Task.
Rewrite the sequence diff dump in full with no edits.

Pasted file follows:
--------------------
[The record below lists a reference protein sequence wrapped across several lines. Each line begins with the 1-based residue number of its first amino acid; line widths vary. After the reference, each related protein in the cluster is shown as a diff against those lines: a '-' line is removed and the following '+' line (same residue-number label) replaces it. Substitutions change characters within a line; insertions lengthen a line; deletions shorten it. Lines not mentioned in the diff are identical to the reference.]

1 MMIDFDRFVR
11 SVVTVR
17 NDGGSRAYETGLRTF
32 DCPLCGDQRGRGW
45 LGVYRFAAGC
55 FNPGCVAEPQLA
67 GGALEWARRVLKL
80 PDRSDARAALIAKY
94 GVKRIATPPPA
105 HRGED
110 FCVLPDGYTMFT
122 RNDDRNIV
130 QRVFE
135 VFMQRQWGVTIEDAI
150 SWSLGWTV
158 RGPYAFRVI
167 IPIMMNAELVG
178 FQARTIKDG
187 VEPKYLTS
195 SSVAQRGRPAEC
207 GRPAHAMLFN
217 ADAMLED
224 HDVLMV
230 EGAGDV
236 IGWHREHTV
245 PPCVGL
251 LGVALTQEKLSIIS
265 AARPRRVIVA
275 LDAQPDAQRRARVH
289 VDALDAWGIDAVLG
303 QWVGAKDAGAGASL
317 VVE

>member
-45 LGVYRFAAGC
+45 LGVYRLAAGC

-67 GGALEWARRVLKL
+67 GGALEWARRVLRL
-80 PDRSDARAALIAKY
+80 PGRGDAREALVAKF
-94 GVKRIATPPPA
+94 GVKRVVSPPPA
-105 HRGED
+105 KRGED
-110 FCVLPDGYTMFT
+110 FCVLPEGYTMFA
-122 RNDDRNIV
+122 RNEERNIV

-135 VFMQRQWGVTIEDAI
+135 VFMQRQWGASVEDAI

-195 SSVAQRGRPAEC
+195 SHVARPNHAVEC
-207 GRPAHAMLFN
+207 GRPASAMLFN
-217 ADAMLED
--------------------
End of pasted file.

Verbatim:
[The record below lists a reference protein sequence wrapped across several lines. Each line begins with the 1-based residue number of its first amino acid; line widths vary. After the reference, each related protein in the cluster is shown as a diff against those lines: a '-' line is removed and the following '+' line (same residue-number label) replaces it. Substitutions change characters within a line; insertions lengthen a line; deletions shorten it. Lines not mentioned in the diff are identical to the reference.]

1 MMIDFDRFVR
11 SVVTVR
17 NDGGSRAYETGLRTF
32 DCPLCGDQRGRGW
45 LGVYRFAAGC
55 FNPGCVAEPQLA
67 GGALEWARRVLKL
80 PDRSDARAALIAKY
94 GVKRIATPPPA
105 HRGED
110 FCVLPDGYTMFT
122 RNDDRNIV
130 QRVFE
135 VFMQRQWGVTIEDAI
150 SWSLGWTV
158 RGPYAFRVI
167 IPIMMNAELVG
178 FQARTIKDG
187 VEPKYLTS
195 SSVAQRGRPAEC
207 GRPAHAMLFN
217 ADAMLED
224 HDVLMV
230 EGAGDV
236 IGWHREHTV
245 PPCVGL
251 LGVALTQEKLSIIS
265 AARPRRVIVA
275 LDAQPDAQRRARVH
289 VDALDAWGIDAVLG
303 QWVGAKDAGAGASL
317 VVE

>member
-45 LGVYRFAAGC
+45 LGVYRLAAGC

-67 GGALEWARRVLKL
+67 GGALEWARRVLRL
-80 PDRSDARAALIAKY
+80 PGRGDAREALVAKF
-94 GVKRIATPPPA
+94 GVKRVVSPPPA
-105 HRGED
+105 KRGED
-110 FCVLPDGYTMFT
+110 FCVLPEGYTMFA
-122 RNDDRNIV
+122 RNEERNIV

-135 VFMQRQWGVTIEDAI
+135 VFMQRQWGASVEDAI

-195 SSVAQRGRPAEC
+195 SHVARPNHAVEC
-207 GRPAHAMLFN
+207 GRPASAMLFN
-217 ADAMLED